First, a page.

ALLEGED stun gun killer Sarah Williams has said there was no plot with her friend to murder Helmshore businesswoman Sadie Hartley.

Her co-defendant, Katrina Walsh, 56, is said to have played a key role in helping Williams, 35, to "get rid of" her love rival and kept a diary of their plans as they developed.

But Williams told a jury at Preston Crown Court she had no idea what Walsh put in her diary entries and she had "no control or interest whatsoever" in them.

The Crown say Williams' obsessive desire for Ms Hartley's partner, Ian Johnston, 57, led to her knifing Ms Hartley to death on the early evening of January 14 this year.

The 60-year-old victim had been incapacitated beforehand with a 500,000-volt stun gun as she opened the front door of her £500,000 detached property in Helmshore, Lancashire.

It is alleged that Williams placed a tracking device on Mr Johnston's car in the weeks before the murder and discovered that the couple were living together in Sunny Bank Road, Helmshore.

On Thursday, Williams told the court it was Walsh's idea to buy the stun gun and the tracker and she did not know that the horse riding instructor had bought the murder weapon.

Her barrister, Gordon Cole QC, took her through entries recorded in diaries that were recovered at Walsh's workplace.

In September 2014, Walsh wrote: "Sarah came round so got caught up in endless murder plots for Ian's other half."

Mr Cole asked Williams: "Were there any murder plots discussed between you and Katrina Walsh?"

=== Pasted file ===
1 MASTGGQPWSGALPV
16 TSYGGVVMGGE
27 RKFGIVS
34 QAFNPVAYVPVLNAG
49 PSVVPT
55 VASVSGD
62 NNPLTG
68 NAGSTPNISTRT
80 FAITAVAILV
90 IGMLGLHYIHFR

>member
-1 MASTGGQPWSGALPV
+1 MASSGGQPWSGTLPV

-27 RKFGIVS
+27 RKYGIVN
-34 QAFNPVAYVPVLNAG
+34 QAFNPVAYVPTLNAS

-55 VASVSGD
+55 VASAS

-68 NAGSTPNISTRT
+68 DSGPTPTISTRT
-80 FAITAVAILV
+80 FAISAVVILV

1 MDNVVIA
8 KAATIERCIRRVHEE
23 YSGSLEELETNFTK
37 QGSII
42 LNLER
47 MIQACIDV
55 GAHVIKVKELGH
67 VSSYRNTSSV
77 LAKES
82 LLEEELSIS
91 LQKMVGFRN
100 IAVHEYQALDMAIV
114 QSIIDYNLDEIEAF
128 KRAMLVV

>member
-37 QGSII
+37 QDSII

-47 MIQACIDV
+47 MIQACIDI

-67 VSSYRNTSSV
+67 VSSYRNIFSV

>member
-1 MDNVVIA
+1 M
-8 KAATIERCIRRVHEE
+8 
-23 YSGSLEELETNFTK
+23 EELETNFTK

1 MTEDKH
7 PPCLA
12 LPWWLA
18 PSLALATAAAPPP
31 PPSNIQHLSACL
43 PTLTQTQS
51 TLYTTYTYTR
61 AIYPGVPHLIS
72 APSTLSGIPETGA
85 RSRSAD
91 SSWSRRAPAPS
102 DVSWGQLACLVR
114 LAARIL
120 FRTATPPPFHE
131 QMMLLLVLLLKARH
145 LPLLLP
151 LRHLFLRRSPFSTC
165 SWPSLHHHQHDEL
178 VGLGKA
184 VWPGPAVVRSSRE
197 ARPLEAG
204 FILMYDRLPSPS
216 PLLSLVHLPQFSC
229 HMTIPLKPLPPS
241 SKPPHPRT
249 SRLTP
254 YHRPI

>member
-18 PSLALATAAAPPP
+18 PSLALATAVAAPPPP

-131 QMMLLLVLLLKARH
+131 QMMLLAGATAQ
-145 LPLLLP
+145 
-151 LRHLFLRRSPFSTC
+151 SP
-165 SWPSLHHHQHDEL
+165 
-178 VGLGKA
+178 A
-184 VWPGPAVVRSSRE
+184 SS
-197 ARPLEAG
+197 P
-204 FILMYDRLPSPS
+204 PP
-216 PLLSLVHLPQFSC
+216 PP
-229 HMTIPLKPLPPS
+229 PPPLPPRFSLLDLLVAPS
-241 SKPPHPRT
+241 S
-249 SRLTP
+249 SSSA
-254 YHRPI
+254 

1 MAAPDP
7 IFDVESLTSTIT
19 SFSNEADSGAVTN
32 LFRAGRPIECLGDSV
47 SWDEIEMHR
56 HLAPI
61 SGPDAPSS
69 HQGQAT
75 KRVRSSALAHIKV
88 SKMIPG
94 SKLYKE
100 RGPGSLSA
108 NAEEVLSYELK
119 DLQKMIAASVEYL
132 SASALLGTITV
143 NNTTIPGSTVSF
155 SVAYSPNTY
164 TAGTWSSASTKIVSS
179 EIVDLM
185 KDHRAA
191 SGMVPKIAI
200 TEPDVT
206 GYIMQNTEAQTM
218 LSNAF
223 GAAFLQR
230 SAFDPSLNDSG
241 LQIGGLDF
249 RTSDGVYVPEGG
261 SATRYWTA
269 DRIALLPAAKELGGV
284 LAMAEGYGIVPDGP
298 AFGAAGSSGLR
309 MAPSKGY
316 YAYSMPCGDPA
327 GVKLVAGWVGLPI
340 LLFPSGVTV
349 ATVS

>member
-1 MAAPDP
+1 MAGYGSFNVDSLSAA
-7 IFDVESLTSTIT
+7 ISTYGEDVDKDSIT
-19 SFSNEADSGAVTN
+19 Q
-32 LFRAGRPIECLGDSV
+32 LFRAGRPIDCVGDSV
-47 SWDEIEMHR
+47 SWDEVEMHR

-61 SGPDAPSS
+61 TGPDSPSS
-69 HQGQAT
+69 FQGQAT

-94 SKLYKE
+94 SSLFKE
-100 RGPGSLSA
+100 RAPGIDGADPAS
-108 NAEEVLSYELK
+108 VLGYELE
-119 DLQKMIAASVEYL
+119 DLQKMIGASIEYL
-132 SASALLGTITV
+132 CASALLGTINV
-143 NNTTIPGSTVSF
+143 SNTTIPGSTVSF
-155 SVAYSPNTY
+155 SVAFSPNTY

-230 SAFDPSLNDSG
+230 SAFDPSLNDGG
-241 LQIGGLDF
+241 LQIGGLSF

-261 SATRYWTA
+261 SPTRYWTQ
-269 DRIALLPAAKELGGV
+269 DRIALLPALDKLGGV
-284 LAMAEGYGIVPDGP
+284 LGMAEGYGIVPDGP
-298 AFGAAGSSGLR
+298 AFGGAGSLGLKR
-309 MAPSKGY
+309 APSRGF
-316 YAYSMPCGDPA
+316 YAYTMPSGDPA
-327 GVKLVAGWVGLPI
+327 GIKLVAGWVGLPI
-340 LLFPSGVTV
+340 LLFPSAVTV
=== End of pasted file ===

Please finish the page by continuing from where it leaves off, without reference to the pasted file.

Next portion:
The defendant replied: "No, not at any time in any way."

Another diary entry from Walsh was: "We're also seriously talking of getting rid of her opponent. I agree is probably a good play ... she does seem to be a totally evil bitch."

Mr Cole said to Williams: "Have you any idea why she wrote things like that?"

She said: "I couldn't account for what she wrote and why."

The jury has heard that the two defendants visited Germany on December 10 last year where the stun gun used in the murder was purchased.

Williams said the plan for the journey was to visit a Celtic museum and the Christmas markets but that Walsh instead took her to a shop and bought the stun gun.

Mr Cole asked: "Did you know the reason for the purchase?"

She replied: "I asked and the reason was that it would be good for self-defence."

Williams said she thought Walsh bought the tracker because of her "excessive and obsessive" interest in the Channel 4 programme Hunted - in which teams of people try to avoid detection by "going off the grid".

Williams, of Treborth Road, Blacon, Chester, and Walsh, of Hare Lane, Chester, both deny murder.